Now That We're Already Tired Of Yoenis Cespedes, Who Is The Next Yoenis Cespedes?

Yoenis Cespedes was a hot topic at some point. So was Yu Darvish. But they're yesterday's news! Who will be the hot topic for a month in 2015?

Yoenis Cespedes' agent made a promotional video and put it on YouTube. You might have heard about it. In it, Cespedes either bench-pressed an '81 Trans Am, or someone hilariously dubbed over his voice and pretended that he was upset his food was going to the cat. Not sure. My anti-virus program automatically shuts down anything playing Christopher Cross, so I couldn't finish the video. But I'm told it was really something.

This week, Cespedes is meeting with the Marlins, the team that will eventually sign him. And eventually, he'll play a game in the majors. He'll still be an exciting, unknown quantity for a while, but then we'll know something more about him. We'll know what kind of player Cespedes is. The scuttlebutt is that he might be something between Colby Rasmus and Adam Jones.

Which is cool. I guess. That would be a really valuable player. But I'm still hoping for a few 50/50 seasons, with an outside chance that he shoots yoga fire out of his nostrils whenever he's especially focused. That's what YouTube promised, anyway. YouTube wouldn't lie to me.

Eventually the mystique will fade. There's a chance that he'll be an All-Star; there's a chance that he'll completely flame out. Then we'll think of Cespedes in the same way that we think of Bobby Abreu, Nick Swisher, or Ruben Rivera -- as a known quantity of a baseball player.

What I'm trying to say is that Yoenis Cespedes was so last month. In music-snob terminology: His first E.P. was cool, but his stuff went downhill right as he was about to sign with a major label. Shame, really. He had such great potential, even if only in our minds. Now he has to play baseball against other major-league teams and become a typical baseball player. The exact same thing holds true with Yu Darvish, who is almost certainly the same thing as a 1968 Bob Gibson until he throws a pitch. But now that Cespedes and Darvish have signed and will play soon, we're all out of international free agents to get irrationally agog over, right?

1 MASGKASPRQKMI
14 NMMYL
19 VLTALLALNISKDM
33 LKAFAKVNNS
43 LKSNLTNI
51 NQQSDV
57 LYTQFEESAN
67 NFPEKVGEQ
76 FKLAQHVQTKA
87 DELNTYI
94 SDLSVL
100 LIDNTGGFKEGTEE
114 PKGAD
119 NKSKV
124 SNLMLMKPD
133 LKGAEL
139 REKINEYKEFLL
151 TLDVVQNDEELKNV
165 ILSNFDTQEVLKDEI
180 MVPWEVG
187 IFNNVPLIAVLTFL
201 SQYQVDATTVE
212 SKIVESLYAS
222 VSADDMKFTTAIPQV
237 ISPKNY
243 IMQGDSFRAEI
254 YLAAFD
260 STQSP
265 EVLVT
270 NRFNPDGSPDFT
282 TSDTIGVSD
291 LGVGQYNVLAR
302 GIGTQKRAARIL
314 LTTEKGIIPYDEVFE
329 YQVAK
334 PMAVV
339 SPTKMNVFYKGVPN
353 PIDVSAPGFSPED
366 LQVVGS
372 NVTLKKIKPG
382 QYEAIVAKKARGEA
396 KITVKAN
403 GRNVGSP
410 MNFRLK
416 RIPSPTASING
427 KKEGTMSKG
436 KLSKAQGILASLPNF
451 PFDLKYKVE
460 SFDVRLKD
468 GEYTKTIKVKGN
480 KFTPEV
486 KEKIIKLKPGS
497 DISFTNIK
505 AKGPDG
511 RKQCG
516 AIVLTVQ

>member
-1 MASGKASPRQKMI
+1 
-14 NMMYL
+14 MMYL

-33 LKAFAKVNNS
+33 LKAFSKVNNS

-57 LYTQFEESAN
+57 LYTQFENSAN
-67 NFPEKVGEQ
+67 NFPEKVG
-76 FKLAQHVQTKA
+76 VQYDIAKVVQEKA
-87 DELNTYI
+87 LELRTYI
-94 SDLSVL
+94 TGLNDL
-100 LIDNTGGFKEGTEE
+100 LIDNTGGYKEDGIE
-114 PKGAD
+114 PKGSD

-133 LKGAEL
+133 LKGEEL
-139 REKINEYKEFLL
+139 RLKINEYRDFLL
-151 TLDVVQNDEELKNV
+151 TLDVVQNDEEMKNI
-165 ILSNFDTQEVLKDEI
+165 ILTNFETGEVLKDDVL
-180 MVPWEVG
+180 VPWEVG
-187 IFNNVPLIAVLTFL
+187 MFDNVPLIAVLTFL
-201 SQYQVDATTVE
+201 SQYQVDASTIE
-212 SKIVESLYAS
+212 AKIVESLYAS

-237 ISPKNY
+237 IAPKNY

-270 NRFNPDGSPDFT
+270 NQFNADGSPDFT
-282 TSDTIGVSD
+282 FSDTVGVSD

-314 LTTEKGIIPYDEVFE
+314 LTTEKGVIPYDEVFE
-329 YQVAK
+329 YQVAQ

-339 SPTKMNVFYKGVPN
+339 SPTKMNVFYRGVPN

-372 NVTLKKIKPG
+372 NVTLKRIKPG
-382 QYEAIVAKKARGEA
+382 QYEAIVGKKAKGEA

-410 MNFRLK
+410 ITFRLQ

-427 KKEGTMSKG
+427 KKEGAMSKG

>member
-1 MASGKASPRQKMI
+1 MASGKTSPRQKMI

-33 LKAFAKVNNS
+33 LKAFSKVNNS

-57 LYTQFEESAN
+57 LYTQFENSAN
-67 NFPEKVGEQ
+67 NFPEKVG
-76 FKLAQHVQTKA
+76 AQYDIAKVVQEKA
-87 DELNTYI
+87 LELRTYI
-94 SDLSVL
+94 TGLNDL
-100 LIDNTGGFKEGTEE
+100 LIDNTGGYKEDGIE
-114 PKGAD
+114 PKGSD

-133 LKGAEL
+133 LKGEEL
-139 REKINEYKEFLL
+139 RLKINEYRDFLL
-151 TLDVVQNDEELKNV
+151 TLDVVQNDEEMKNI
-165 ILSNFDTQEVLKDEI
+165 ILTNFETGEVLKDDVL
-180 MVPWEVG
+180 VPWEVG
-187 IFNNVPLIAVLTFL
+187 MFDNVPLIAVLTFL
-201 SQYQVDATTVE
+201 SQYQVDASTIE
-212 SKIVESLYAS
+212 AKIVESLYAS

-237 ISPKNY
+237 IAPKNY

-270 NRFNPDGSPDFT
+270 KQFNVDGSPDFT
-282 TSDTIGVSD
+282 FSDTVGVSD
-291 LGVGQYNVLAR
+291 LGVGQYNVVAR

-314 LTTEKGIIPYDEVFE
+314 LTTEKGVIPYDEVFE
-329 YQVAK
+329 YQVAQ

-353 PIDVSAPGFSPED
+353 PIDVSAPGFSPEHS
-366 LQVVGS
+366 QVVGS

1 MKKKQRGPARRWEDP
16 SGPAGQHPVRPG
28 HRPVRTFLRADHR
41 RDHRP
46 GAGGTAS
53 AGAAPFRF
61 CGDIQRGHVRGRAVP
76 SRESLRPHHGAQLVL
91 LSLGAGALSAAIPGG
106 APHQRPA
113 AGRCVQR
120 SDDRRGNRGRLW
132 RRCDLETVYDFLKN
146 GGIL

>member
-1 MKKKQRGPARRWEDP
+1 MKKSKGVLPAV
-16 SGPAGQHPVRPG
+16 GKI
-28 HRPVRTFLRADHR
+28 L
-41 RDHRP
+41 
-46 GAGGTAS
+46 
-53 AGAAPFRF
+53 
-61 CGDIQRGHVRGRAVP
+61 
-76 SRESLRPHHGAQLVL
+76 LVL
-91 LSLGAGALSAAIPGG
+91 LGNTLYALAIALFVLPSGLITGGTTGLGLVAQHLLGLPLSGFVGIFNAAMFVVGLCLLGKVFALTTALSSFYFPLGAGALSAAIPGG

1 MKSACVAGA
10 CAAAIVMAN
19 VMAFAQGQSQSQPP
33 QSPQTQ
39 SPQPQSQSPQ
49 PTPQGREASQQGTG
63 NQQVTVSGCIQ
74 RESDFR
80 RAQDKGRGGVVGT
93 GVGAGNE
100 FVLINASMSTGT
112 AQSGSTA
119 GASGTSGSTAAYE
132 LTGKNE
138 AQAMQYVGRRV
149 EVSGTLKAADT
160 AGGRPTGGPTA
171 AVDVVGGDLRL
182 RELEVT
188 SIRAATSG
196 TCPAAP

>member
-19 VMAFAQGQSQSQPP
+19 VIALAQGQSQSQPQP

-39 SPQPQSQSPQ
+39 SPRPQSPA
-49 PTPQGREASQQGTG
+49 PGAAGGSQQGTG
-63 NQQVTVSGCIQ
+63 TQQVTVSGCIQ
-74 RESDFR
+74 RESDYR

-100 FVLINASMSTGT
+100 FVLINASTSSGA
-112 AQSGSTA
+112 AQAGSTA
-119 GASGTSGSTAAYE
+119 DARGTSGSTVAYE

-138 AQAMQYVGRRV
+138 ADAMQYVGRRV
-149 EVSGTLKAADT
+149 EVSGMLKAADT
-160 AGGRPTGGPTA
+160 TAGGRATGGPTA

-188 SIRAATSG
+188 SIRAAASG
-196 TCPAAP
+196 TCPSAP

No. There is another.

Enter Alfredo Despaigne, the heir to the Cespedes throne in Cuba. The 25-year-old was Cuba's DH in the 2008 Olympics, and he likely would have been this year if the IOC weren't filled with priggish, horrible people who cancelled Olympic baseball. And Despaigne is currently on fire.

The Granma outfielder hit his 20th home run of the season today, the latest in a recent homer binge that included two home runs in a game on Sunday and one on Wednesday, and all in just 46 games.

That's about a 70-homer pace for a 162-game season, because I'm sure that those Cuban stats just transfer riiiight over. It's hard not to be fascinated. From Baseball-Reference's Bullpen:

Alfredo remained one of Cuba's biggest stars in 2009-2010, hitting .404/.489/.814. He led the league in average, doubles (37), home runs (31) and total bases (258, 22 ahead of runner-up Yulieski Gourriel).

He's a monster of the Cuban leagues, a perennial All-Star and three-time league MVP. He's amazing. And here's my favorite part:

He's only 5'9", 170 lbs

In other words, he was created when God was screwing around with the player-creator feature. We have a home-run machine going nuts on Cuban pitching right now, and he's a little bigger than Mike Fontenot. This is the holy grail of amazing and unknown.

Even better: He will remain in Cuba indefinitely. Well, that's not better for baseball, nor is it better for anyone who wants to watch him on a regular basis. But it's better for anyone who wants to keep wishcasting about the next big international what-if once Cespedes and Darvish become a regular part of the 162-game grind that we're so familiar with.

Despaigne needs 13 home runs over the next 44 games to reclaim his own single-season record. After that, he'll presumably play in the 2013 World Baseball Classic, where he'll absolutely crush Italian pitching, or some such, and we'll just have to sit back and wonder just how good that guy could be. There always has to be one international man of baseball mystery. We're losing two this year, and that's bittersweet. But there is another. There is another.

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